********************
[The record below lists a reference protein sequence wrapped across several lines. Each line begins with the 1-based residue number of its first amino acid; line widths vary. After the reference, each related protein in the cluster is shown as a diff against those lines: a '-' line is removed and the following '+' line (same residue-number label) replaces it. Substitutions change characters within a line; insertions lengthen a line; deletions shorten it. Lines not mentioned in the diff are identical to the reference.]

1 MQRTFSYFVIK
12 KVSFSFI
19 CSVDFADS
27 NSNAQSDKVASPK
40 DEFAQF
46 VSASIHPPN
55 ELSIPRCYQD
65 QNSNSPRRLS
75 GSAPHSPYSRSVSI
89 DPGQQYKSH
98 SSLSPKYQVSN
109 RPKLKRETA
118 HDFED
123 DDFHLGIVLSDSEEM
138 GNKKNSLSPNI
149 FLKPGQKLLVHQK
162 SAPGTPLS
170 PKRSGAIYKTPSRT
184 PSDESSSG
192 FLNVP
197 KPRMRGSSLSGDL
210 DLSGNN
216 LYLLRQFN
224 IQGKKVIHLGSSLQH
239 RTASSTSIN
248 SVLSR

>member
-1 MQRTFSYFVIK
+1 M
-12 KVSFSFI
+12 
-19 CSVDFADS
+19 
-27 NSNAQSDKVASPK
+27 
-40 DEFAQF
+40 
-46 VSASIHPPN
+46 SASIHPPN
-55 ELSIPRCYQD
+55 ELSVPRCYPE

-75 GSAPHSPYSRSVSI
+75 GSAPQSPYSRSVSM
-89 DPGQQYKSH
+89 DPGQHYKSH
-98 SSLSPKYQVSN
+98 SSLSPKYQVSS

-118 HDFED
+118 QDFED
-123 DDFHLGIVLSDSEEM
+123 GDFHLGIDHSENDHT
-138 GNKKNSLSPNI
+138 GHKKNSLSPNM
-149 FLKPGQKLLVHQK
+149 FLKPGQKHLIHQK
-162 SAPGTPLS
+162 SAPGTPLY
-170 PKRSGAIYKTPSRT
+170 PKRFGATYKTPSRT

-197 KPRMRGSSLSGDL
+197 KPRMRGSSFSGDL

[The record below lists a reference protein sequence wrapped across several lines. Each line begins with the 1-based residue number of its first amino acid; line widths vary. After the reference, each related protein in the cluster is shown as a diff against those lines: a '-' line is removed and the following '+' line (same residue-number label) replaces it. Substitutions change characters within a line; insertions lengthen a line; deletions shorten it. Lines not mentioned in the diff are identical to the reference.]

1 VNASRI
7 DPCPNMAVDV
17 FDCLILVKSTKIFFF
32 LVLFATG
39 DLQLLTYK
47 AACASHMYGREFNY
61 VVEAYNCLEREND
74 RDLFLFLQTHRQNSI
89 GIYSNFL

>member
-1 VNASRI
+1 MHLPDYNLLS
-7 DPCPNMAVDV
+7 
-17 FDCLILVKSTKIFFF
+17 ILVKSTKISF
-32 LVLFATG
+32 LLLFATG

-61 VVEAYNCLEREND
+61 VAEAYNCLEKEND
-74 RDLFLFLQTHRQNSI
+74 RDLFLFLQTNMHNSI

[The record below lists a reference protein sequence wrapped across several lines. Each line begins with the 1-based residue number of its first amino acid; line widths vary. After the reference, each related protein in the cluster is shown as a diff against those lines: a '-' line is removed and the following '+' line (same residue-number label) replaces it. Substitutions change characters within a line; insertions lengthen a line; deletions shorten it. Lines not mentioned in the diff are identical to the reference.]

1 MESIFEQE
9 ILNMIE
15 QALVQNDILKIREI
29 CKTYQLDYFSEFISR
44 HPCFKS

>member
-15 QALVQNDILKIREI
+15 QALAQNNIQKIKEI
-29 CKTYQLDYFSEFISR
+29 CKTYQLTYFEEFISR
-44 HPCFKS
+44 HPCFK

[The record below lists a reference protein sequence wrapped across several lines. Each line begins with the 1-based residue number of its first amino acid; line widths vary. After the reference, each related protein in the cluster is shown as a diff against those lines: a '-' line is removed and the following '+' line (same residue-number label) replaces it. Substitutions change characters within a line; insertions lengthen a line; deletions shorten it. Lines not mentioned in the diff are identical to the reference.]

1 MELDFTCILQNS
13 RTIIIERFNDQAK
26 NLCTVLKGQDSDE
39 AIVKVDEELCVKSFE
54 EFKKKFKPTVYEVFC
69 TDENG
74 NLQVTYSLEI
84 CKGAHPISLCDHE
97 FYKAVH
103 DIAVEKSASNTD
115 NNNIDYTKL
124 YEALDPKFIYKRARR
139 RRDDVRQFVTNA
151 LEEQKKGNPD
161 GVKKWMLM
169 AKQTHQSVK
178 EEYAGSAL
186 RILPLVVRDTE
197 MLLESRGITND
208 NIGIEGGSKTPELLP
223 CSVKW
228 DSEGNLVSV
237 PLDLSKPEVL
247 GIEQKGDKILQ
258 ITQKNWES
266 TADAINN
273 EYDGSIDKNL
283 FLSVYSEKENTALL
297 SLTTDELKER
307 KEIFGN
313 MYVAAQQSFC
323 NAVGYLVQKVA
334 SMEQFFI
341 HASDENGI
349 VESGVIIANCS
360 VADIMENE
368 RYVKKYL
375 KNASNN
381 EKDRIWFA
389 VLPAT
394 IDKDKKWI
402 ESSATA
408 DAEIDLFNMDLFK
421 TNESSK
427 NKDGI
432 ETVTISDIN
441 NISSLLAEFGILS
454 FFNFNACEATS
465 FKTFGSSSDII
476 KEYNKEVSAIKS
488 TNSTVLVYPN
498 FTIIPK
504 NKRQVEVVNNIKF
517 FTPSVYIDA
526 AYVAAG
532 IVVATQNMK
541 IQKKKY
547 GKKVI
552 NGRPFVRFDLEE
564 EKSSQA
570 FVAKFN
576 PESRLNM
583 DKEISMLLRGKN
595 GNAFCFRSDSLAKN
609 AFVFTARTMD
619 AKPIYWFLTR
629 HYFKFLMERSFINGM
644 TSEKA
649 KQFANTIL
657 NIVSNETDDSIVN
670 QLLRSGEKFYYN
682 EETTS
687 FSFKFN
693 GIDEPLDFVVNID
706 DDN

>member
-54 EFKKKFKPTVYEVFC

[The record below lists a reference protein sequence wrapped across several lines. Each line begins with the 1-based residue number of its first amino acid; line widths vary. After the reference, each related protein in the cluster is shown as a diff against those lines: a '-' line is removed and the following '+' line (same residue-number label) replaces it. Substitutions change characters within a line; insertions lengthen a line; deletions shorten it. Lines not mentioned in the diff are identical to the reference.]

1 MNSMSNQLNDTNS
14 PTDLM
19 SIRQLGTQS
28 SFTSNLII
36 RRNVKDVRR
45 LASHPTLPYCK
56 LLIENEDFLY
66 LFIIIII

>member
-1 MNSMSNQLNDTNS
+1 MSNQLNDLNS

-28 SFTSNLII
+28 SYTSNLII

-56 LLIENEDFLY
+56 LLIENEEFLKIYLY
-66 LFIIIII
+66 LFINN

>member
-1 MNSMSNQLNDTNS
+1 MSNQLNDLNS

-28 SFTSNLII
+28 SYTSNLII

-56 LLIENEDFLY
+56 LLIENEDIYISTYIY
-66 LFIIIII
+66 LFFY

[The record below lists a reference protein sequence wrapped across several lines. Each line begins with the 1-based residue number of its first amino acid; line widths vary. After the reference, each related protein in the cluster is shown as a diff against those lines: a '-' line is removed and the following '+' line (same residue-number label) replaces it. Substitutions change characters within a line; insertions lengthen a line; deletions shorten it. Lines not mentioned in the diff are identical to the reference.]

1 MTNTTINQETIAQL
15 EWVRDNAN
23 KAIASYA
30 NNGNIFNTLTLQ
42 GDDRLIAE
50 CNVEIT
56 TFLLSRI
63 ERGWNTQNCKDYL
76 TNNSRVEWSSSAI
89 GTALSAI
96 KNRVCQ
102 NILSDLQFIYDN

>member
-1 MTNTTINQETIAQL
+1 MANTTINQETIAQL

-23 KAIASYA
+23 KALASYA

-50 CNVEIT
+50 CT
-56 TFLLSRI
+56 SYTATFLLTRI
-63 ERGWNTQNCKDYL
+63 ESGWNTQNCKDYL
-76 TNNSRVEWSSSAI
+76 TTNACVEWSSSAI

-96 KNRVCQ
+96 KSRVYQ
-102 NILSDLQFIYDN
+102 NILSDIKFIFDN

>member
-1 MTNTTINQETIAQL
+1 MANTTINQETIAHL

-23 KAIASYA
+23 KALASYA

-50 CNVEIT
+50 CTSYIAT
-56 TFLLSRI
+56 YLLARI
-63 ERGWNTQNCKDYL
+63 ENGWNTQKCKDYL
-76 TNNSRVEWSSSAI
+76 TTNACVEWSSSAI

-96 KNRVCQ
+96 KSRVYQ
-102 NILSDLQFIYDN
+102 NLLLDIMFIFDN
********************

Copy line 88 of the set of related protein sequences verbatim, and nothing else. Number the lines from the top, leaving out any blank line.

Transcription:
9 ILNMIE